Herzog & de Meuron Completes the Colossal M+ Museum in Hong Kong
The building’s T-shaped profile is made up of intersecting vertical and horizontal volumes that will hold a mix of public galleries and private offices.
Shining bright along Hong Kong’s tower-lined Victoria Harbour, the M+ museum emerges as a new podium for the cultural ambitions of this densely populated metropolis. After a long and, at times, complicated process, the West Kowloon Cultural District development agency announced earlier this month the topping out of the 215,000-square-foot building and its plans to open the sizable facility at the end of the year. “I believe that M+ will become one of the most iconic architectural landmarks in [the city] and a must-visit landmark for local residents and tourists in the future,” said the government organization’s acting chief executive officer Betty Fung.
The museum is billed to become one of the only Asian institutions devoted to contemporary art, design, architecture, and moving image. While M+ will have a distinctively international focus, it will also exhibit Hong Kong’s own visual culture from the 20th and 21st centuries. Set on land reclaimed as part of the Airport Core Programme developments in the early 1990s, the museum joins the Chinese Xiqu Centre theater, Freespace contemporary theater, and the Art Park to form the complete the West Kowloon Cultural District.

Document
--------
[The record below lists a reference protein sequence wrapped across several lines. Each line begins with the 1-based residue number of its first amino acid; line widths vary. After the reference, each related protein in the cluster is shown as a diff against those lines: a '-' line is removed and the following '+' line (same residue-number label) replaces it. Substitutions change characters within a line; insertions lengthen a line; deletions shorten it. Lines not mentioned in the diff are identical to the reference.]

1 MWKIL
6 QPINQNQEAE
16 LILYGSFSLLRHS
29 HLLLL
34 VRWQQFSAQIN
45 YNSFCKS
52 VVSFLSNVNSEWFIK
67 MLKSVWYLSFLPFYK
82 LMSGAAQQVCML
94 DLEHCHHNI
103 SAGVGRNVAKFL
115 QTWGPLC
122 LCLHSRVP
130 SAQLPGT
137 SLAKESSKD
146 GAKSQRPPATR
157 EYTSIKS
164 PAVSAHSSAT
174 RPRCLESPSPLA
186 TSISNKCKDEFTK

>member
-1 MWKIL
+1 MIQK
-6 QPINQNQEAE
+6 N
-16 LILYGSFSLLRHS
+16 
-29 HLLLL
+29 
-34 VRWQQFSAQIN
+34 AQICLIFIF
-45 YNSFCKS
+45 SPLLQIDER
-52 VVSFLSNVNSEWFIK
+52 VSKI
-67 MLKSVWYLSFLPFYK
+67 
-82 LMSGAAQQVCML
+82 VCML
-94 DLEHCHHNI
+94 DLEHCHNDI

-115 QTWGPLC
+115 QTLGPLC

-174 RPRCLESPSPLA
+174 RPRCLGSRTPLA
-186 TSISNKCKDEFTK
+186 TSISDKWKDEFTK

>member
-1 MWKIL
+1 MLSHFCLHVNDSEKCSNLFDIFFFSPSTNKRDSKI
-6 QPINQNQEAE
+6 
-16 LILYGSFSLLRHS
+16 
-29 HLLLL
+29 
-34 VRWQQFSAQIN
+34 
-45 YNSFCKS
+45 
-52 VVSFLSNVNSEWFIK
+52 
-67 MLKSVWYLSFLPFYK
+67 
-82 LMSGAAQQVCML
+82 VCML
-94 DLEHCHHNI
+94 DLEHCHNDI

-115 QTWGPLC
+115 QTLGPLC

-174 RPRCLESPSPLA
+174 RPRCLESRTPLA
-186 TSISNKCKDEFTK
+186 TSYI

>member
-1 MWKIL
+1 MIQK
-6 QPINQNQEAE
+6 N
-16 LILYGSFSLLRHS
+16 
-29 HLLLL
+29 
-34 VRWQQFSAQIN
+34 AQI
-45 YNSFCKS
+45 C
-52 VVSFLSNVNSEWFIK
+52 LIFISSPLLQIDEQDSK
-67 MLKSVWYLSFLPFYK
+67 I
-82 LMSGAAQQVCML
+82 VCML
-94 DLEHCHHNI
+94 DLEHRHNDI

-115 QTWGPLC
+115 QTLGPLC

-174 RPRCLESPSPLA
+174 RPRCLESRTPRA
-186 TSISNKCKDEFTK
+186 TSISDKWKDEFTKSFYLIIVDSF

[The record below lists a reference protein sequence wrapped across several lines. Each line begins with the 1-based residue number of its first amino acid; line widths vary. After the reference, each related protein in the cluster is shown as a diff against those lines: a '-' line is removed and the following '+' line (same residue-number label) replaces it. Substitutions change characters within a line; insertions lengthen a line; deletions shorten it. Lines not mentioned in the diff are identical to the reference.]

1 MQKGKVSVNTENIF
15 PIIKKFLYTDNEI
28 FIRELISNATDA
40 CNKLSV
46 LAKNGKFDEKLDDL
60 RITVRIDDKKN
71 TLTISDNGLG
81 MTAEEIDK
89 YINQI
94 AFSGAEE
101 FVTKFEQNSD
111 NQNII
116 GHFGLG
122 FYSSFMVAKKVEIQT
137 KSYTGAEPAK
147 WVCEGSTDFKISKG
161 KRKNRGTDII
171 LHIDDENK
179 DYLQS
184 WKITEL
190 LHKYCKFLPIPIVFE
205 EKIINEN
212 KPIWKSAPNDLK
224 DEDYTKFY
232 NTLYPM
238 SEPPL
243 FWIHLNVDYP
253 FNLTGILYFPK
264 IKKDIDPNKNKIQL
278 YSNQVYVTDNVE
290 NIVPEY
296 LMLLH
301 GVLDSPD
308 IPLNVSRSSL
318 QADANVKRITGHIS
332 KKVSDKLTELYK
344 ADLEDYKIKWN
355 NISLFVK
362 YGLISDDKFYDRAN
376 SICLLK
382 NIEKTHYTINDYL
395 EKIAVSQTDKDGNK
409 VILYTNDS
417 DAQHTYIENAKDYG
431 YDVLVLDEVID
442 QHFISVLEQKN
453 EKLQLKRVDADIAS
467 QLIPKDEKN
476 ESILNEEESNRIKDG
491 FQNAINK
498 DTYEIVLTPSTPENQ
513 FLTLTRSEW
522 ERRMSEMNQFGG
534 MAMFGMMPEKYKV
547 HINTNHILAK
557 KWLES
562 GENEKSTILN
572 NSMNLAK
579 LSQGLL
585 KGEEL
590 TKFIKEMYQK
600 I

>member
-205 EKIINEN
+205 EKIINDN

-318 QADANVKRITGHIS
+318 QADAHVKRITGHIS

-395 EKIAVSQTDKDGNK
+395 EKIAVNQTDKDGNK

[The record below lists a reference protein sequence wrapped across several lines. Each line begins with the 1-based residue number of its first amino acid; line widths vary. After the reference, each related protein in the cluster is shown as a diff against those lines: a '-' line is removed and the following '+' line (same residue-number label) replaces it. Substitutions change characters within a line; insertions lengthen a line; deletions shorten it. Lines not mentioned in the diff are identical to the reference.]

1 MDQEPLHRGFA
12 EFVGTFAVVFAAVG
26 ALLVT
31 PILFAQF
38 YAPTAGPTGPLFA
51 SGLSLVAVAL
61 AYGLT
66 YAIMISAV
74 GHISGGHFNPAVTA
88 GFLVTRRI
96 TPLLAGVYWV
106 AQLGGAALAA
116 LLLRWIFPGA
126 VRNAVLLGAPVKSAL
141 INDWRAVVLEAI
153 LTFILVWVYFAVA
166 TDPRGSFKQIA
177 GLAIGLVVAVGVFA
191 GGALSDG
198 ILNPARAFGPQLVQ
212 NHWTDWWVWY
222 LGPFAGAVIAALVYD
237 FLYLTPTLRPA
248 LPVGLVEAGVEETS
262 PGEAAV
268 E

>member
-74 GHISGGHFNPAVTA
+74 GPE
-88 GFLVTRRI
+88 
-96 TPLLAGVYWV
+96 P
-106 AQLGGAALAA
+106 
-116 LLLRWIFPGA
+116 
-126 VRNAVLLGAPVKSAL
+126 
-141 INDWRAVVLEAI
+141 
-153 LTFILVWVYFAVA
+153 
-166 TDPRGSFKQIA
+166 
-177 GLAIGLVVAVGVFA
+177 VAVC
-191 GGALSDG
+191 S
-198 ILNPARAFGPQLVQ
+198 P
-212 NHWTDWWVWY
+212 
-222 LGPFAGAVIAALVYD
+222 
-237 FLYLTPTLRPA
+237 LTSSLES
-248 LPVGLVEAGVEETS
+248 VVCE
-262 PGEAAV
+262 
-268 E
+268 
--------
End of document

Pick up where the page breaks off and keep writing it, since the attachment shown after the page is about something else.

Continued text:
Swiss firm Herzog & de Meuron teamed up with planning agency TFP Farrells and engineering company Arup to conceive the all-encompassing project and to make the most of the site. The building’s T-shaped profile is made up of two intersecting vertical and horizontal volumes. The latter will incorporate a fluid program of 33 gallery spaces, interspersed with cinemas, learning hubs, research centers, shops, restaurants, and lounges. The tower will hold offices and other non-public spaces.
Above, a sprawling roof garden will offer sweeping waterfront views. An excavated subterranean void that surrounds a preexisting rail tunnel helps to anchor the building and will host outdoor installations. M+’s louvered facade is made with textured ceramic tiles that respond to this locale’s changing weather patterns, a sharp contrast to the glass and steel of nearby skyscrapers. One face of the tower also serves as a massive LED screen.
With construction complete, museum staff has begun to move in and place important collections, among them 1,463 works of contemporary Chinese art donated by former Swiss ambassador to China Uli Sigg and the Archigram archives, acquired in 2019. “Our opening preparations are in full swing,” said M+ museum director Suhanya Raffel. “We have moved into our permanent home.”
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